CEO SUMMARY: In the past year, both national laboratory companies have increased the number of patient service centers they operate in retail pharmacies and grocery stores. But these PSCs are not serving direct access testing (DAT) customers. Rather, early evidence indicates that patients are finding it more convenient to go to their nearby grocery stores
CEO SUMMARY: News that Quest Diagnostics had exited the long-running CompuNet Clinical Laboratory joint venture in Dayton, Ohio, caught many observers by surprise. The only clues as to possible problems and the motivation of Premier Health, the 51% owner, to buy out Quest’s ownership share are contained in an announcement the health system issued. The
INNOVATIVE CLINICAL LABS are making significant changes to accommodate the shift from volume to values. In one change, they are collaborating with clinicians to use lab test data to improve patient outcomes.
In another, they are collecting the clinical data from these efforts to publish the outcomes in peer-reviewed medical journals to spread the word about
CEO SUMMARY: Among the major themes to emerge from the more than 60 sessions and 100 speakers at this year’s Executive War College on Lab and Pathology Management were the accelerating pace of integrated care, the growth of precision medicine, and use of big data to guide physicians. Other issues centered on labs’ need to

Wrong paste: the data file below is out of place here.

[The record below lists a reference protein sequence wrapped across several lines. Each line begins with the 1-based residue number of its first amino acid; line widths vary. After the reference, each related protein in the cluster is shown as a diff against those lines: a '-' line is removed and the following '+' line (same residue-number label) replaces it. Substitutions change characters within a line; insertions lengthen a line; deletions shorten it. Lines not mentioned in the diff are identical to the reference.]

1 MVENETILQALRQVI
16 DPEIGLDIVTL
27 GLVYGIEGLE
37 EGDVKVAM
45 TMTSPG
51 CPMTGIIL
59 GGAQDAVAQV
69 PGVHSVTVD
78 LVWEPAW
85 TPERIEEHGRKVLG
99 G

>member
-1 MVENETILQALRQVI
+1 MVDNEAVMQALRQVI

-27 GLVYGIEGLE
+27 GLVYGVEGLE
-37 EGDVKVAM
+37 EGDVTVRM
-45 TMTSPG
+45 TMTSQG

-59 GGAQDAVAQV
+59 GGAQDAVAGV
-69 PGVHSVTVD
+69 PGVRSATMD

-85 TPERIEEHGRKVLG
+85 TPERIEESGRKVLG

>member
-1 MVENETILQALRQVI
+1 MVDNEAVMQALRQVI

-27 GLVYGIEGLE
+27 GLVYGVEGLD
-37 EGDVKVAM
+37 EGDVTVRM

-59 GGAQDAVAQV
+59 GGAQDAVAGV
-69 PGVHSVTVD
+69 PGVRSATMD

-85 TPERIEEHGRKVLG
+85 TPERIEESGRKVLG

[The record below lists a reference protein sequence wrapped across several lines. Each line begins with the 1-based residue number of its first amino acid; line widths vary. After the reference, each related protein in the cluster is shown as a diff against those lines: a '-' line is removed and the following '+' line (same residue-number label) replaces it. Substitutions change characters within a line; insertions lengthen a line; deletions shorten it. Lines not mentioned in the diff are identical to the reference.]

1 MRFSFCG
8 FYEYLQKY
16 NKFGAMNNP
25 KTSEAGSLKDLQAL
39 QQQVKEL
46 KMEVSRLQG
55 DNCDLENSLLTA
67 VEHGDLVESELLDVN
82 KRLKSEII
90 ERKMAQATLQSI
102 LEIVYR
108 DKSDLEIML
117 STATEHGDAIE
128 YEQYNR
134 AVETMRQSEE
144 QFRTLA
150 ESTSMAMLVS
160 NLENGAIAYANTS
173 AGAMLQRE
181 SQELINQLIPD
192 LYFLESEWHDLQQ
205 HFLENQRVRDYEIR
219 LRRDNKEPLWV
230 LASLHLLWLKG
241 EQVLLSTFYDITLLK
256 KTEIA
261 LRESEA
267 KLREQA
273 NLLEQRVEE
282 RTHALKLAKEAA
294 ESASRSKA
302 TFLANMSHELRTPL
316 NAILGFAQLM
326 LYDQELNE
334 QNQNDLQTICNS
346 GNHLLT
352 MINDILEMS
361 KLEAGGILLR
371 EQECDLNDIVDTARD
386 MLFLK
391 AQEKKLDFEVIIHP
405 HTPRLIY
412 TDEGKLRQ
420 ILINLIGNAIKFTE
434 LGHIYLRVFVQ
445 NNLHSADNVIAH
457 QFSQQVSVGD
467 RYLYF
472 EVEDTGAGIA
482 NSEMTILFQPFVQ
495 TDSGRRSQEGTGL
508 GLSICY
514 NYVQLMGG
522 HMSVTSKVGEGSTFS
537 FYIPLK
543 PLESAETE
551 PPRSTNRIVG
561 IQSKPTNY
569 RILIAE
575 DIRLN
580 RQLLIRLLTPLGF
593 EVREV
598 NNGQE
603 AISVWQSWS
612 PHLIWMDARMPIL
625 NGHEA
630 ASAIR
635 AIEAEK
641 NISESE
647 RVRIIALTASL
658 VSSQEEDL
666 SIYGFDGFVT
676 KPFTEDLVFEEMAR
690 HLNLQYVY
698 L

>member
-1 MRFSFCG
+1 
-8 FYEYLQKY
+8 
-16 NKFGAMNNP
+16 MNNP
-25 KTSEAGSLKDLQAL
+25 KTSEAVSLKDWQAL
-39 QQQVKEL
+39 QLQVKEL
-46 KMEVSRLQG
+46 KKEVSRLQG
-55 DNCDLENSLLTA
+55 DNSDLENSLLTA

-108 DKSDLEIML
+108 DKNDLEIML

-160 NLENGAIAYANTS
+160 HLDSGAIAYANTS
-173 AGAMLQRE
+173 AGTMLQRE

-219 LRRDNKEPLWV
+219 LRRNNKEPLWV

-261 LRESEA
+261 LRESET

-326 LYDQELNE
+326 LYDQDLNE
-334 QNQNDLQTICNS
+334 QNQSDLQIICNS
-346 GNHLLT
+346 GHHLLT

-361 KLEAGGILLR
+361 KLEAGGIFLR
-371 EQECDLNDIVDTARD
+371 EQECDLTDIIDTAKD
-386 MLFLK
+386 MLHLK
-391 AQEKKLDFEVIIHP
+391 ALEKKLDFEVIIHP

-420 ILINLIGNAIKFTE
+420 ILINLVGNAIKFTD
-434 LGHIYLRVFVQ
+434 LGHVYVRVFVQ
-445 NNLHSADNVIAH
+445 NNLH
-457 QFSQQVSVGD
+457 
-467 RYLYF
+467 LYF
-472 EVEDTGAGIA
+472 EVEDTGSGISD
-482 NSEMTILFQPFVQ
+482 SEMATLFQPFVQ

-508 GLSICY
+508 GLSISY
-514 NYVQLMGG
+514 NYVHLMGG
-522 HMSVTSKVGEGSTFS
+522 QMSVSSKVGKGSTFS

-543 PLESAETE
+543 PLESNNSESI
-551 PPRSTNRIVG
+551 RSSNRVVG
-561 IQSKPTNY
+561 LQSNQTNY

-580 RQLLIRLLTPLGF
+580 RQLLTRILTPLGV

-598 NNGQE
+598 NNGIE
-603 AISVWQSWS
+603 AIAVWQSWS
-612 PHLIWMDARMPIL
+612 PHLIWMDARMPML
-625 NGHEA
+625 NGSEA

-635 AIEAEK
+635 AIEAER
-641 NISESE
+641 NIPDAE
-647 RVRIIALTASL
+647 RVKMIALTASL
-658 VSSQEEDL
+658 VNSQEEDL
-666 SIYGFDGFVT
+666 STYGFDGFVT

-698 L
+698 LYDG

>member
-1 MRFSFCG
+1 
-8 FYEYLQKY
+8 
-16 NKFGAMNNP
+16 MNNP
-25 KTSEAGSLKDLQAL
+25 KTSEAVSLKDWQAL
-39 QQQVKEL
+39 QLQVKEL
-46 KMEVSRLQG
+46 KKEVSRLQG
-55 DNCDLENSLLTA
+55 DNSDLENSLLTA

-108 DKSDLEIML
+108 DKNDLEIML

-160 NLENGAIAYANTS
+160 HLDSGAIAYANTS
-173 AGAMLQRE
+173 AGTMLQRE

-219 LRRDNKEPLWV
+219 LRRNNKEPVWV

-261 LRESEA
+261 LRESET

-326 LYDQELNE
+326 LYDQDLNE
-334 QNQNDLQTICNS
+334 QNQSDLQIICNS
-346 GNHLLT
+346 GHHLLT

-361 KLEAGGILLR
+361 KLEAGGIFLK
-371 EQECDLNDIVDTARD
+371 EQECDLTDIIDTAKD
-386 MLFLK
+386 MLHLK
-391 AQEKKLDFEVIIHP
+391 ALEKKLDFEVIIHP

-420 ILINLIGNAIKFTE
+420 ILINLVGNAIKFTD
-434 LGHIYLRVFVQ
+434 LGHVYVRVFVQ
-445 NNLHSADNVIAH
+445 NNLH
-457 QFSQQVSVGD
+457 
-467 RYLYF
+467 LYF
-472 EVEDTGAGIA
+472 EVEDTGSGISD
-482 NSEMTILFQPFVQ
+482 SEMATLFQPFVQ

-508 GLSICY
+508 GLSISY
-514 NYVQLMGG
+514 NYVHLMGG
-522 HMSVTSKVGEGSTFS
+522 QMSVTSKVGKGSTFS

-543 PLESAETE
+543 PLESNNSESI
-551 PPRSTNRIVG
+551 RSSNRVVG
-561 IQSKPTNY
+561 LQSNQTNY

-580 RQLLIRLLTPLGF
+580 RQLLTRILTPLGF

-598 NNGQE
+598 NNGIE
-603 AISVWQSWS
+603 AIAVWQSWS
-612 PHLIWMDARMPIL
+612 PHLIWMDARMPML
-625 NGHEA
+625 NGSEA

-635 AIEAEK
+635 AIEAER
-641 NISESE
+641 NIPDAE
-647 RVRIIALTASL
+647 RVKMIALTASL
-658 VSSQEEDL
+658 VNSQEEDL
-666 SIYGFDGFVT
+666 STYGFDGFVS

CEO SUMMARY: There’s great news for pathologists and PhDs with expertise in molecular and genetic testing. Salaries are on the rise as more clinical labs build up their molecular and genetic testing programs and need talent to implement and supervise this activity. One experienced medical recruiter recently surveyed all the current pathology openings nationally. He
CEO SUMMARY: UnitedHealthcare will not implement the claims impact part of its laboratory benefit management program in Texas on March 1, 2017, as it had previously announced. Opposition to the program and the requirement that physicians use the BeaconLBS system when ordering about 79 lab tests is building among physicians in Texas. Officials from the
CEO SUMMARY: It is generally recognized that the clinical lab industry faces a financial squeeze of unprecedented dimensions. Lab test prices are falling steadily and more major cuts are coming to Medicare Part B fees in just 11 months. At the same time, obtaining favorable coverage and reimbursement decisions from payers is becoming tougher. This
CEO SUMMARY: In the 1960s, it was a race to be first in space between the United States and the Soviet Union. This decade, it’s a race to be first in genetic and precision medicine between the U.S. and China. To that end, the Chinese government has budgeted $9 billion as an investment to further
CEO SUMMARY: As of January 1, 2017, clinical laboratories and pathology groups in Texas will find it more difficult to serve the 500,000 patients enrolled in UnitedHealthcare’s fully-insured commercial plans in the Lone Star State. That’s because—just as it did in Florida—UnitedHealthcare, with its partners BeaconLBS and Laboratory Corporation of America, is implementing its laboratory